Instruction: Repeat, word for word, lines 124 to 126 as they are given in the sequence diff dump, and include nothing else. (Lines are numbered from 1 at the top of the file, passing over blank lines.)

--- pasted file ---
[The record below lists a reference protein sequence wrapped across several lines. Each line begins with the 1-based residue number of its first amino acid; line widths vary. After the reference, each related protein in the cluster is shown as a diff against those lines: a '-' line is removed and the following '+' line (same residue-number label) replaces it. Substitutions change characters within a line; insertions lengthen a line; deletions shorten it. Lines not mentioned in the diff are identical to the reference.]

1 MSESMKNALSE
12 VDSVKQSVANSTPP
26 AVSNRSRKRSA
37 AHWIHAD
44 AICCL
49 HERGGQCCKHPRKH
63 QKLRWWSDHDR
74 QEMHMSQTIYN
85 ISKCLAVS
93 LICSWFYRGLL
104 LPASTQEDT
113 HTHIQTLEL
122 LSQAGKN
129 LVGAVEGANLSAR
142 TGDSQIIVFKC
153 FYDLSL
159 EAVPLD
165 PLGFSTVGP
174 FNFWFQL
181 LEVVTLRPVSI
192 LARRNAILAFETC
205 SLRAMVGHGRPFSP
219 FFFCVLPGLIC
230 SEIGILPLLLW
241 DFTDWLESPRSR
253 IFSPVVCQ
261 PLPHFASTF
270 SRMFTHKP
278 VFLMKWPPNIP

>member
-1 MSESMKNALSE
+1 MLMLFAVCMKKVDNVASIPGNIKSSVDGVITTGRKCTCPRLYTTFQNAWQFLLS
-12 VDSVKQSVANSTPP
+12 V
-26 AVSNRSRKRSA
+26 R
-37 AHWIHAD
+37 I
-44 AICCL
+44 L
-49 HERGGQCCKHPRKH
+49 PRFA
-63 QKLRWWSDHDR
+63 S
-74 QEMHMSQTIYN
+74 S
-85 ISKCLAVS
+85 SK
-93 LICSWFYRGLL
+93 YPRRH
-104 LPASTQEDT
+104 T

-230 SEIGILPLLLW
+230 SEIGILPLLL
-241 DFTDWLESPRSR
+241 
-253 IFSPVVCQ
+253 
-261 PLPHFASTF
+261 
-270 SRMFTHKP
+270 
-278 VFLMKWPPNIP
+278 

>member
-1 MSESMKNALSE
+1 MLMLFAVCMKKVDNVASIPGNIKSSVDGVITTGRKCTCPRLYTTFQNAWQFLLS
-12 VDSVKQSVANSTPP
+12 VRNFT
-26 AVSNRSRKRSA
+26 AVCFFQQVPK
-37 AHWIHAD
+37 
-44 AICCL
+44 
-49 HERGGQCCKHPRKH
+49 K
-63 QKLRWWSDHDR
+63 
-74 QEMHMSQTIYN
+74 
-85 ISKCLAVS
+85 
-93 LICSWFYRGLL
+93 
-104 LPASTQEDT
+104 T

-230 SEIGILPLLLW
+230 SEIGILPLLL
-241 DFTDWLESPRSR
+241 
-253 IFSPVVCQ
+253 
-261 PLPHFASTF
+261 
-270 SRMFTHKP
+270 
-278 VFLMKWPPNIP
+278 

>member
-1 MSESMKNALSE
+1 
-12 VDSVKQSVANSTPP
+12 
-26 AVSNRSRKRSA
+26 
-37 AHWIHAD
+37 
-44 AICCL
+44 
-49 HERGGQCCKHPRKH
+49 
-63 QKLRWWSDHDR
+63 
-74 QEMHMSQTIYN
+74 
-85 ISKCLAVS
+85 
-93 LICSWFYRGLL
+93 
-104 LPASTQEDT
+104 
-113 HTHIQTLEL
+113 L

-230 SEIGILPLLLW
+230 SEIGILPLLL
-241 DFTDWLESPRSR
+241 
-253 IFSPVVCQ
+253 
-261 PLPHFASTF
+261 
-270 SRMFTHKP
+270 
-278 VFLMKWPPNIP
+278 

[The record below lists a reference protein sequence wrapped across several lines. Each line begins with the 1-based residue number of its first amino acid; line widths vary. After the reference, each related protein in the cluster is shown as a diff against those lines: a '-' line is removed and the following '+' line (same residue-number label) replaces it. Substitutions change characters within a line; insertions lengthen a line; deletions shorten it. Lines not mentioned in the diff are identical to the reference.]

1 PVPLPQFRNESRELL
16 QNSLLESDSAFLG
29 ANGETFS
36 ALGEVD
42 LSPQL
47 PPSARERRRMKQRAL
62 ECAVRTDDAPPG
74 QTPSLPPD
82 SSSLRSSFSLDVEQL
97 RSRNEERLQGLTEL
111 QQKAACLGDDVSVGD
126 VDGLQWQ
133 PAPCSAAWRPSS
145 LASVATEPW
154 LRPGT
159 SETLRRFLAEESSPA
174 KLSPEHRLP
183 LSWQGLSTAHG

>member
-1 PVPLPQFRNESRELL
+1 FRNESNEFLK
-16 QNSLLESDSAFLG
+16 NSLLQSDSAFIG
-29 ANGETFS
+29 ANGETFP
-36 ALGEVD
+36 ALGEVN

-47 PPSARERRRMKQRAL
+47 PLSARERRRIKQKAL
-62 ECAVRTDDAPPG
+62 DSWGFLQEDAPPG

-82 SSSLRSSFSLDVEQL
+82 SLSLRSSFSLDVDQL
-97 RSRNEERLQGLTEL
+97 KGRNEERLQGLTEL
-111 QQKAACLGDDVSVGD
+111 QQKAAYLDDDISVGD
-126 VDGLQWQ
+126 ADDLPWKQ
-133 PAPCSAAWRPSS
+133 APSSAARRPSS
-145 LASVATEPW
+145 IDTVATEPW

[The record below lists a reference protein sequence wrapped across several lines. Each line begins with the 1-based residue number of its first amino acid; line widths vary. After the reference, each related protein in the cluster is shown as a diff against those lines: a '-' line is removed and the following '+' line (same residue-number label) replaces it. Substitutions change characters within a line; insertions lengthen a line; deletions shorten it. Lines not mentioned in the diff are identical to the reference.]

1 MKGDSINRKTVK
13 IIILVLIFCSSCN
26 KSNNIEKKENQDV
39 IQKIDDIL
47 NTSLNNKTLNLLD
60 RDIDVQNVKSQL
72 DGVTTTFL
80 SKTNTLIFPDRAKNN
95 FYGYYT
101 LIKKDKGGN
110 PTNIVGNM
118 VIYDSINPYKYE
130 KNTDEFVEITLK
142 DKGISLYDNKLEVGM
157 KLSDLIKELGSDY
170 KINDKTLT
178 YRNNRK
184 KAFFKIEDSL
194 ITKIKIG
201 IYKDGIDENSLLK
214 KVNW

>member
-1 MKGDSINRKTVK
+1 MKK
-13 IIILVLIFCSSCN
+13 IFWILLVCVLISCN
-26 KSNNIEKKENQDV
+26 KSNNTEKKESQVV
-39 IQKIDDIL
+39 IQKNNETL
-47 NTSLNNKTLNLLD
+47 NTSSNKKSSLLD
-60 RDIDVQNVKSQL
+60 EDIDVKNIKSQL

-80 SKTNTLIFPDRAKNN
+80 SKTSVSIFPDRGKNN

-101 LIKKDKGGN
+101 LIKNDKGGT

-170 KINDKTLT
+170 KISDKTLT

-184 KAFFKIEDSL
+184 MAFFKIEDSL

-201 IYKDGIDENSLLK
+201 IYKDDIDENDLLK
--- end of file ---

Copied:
-113 HTHIQTLEL
+113 L

-230 SEIGILPLLLW